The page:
Smyth County Dispatcher Adapts and Overcomes

My hearing loss in my left ear was discovered while I was in the third grade. It was caused by Lymes Disease. There has not been a time that I remember being able to hear in both ears. Since I have had hearing loss for the majority of my life, I have not thought of it as a disability. I have thought of it just simply as a fact of life and moved forward.

My hearing loss in my left ear was discovered while I was in the third grade. It was caused by Lymes Disease. There has not been a time that I remember being able to hear in both ears. Since I have had hearing loss for the majority of my life, I have not thought of it as a disability. I have thought of it just simply as a fact of life and moved forward.

I have never let my hearing loss hold me back. Adjustments and accommodations had to be made by myself in order to be successful throughout life. For example, in high school and college I would have to evaluate where I sat in the classroom so I would be adequately be able to hear the lectures and instruction.The same placement has also carried over into the dispatch center. I have had to learn which consoles are best for me to sit at to be able to hear the radio properly, as well as to be able to communicate with my partners. There are two specific consoles in the dispatch center that have a speaker on each side. This has helped me to be able to hear the radio traffic. Additionally, I am very grateful to have wonderful command staff that have recognized my hearing loss and have installed a speaker bar in front of one of the computers so I have a speaker closely to me that enables me to hear much better.

In addition to my leadership team, I have also been blessed with wonderful dispatch partners and co-workers. They are not afraid to find unconventional ways to get my attention to assist me while taking calls or focusing on other duties. Whether that be using a notepad and writing messages on it, waving me down, or sometimes even having to jostle my chair. My partners have been critical in helping me decipher unclear radio traffic. They are never afraid to step up and advise me of something that may have come though unclear.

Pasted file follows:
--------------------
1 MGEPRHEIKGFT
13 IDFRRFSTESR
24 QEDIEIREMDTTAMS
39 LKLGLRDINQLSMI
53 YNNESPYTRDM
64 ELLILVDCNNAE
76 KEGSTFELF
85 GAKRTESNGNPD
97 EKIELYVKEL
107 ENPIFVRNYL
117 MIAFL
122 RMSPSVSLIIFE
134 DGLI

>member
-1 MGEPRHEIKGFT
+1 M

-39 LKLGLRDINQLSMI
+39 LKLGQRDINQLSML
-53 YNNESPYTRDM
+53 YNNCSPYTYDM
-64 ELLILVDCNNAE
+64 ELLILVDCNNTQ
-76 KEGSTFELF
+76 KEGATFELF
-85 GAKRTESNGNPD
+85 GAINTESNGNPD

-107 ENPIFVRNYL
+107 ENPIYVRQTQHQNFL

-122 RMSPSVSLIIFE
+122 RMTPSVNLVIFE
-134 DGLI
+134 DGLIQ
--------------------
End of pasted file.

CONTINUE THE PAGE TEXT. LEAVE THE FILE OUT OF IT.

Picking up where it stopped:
Many dispatchers have to develop a “radio ears” and a “split ears.” During my field training, I took a lot of time listening to the radio traffic and 911 calls to develop my “radio ear”. One thing that did not come so easily to me was the “split ear.” Split ears can be defined as having one ear to listen to radio traffic, while the other ear is paying close attention to your caller. Due to the fact that I can only hear out of one ear, developing a split ear was increasingly difficult. I had to learn how to hold the phone a certain way over my ear so I can still hear my caller while giving the responding units updated information.This has enabled me to create my own split ear listening technique.

I have learned that it is imperative that I take accurate notes while listening to my caller, getting the most pertinent information first, and disseminating the proper information to my law enforcement officers, EMT’s and fire crews. While my emergency care providers are on the way to the scene, I can then gather more details on the situation, then provide that information to the proper units.During “hot calls” it is very helpful when my partners are able to read my notes as they are being entered into CAD, then giving the information to the responding units.

Active listening has become a skill that I have been developing.Everyone should always be developing and improving this necessary skill.I have to pay special and close attention to each caller to ensure that I am ascertaining the critical information. Not only do I have to obtain information from callers, but I have to pay close attention to any information officers or other responders provide for me to accurately notate for their calls.

Dispatchers need to have trust and faith in their partners that they will assist you in any call when that is possible. As a dispatcher, we all have to remember that we are on the same team, and need to assist each other to be successful. It is okay to ask for assistance.Those who choose to work in public safety have a common goal: keeping the community safe, and having all our responders go home safely at the end of the shift.Teamwork makes the dream work.

Thank you for allowing me to share my story!

Kayleigh Jackson
Smyth County Sheriff’s Office
Marion, VA

  • Sheriff Strong

    Sheriff Strong Since 1933

    Learn what makes our association so strong. Learn More »

Sheriffs' Directory

View Entire Directory

Advertisement

News Archive by Year